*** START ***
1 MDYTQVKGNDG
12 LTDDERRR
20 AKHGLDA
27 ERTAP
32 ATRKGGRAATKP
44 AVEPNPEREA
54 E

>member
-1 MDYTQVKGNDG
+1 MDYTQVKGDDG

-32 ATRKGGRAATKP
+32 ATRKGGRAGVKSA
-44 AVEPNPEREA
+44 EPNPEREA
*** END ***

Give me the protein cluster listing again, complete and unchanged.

1 MDYTQVKGNDG
12 LTDDERRR
20 AKHGLDA
27 ERTAP
32 ATRKGGRAATKP
44 AVEPNPEREA
54 E

>member
-1 MDYTQVKGNDG
+1 MDYTQVKGDDG

-32 ATRKGGRAATKP
+32 ATRKGGRAGVKSA
-44 AVEPNPEREA
+44 EPNPEREA